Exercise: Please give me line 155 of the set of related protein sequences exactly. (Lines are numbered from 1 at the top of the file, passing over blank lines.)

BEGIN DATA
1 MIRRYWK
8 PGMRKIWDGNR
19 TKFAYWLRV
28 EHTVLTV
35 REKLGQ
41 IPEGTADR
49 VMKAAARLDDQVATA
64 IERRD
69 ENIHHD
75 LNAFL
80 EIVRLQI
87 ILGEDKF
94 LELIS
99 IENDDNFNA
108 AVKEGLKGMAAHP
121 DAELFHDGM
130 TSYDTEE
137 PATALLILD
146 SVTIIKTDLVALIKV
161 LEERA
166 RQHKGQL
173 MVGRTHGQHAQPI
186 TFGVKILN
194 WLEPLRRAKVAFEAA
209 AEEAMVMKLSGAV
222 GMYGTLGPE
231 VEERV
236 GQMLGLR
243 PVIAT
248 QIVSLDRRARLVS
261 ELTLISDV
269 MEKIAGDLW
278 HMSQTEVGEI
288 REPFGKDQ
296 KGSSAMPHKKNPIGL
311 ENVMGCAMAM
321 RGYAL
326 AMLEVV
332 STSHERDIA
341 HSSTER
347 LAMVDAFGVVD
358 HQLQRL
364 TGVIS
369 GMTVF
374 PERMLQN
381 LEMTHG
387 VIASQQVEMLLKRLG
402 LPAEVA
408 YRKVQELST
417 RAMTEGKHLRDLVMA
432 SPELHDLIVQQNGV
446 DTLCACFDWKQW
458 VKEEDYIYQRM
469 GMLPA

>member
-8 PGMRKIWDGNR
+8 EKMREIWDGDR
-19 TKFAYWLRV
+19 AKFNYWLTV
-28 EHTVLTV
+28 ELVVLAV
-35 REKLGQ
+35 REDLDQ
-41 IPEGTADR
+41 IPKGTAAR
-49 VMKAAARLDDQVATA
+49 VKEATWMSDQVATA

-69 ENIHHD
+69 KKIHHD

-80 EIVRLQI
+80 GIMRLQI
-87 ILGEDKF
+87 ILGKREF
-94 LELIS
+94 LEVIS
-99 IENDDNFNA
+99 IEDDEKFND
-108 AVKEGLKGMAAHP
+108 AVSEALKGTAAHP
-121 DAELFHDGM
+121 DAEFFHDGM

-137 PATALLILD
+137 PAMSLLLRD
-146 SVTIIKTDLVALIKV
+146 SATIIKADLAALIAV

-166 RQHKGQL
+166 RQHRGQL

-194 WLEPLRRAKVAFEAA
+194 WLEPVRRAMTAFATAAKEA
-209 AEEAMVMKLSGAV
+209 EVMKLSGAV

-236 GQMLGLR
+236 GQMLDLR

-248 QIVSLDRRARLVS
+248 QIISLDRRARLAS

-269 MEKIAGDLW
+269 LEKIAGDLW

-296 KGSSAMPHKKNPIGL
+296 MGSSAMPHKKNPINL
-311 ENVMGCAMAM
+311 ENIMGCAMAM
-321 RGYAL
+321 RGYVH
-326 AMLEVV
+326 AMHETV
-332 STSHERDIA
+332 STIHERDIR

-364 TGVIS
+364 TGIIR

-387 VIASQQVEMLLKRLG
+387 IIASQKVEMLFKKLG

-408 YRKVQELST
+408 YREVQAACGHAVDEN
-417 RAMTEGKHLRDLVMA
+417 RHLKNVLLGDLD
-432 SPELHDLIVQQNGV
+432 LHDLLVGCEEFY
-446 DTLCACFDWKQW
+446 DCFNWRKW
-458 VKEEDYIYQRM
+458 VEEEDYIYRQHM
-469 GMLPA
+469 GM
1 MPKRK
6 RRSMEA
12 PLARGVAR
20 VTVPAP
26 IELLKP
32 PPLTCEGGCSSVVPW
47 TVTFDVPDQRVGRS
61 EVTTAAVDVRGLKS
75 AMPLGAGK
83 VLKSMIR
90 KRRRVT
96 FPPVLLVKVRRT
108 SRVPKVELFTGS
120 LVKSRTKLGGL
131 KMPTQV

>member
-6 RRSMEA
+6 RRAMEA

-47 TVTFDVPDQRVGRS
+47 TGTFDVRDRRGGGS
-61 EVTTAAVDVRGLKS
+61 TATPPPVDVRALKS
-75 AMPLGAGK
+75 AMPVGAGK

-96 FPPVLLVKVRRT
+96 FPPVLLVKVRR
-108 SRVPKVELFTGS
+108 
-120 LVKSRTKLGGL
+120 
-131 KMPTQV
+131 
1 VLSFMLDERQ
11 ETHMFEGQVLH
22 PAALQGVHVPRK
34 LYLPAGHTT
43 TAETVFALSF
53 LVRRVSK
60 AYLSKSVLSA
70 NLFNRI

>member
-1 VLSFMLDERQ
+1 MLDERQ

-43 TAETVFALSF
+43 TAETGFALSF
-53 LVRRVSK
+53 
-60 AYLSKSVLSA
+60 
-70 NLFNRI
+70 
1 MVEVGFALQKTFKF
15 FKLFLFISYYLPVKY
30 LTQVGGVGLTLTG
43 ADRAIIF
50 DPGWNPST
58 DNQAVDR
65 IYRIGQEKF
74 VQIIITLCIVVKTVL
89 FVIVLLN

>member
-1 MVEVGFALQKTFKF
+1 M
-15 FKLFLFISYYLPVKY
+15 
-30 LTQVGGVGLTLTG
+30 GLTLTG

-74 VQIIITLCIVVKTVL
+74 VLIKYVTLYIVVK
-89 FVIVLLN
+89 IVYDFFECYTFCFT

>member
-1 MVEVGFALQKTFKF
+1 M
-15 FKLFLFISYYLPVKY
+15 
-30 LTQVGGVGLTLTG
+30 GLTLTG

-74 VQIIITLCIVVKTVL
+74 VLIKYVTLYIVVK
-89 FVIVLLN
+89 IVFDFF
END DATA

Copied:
+131 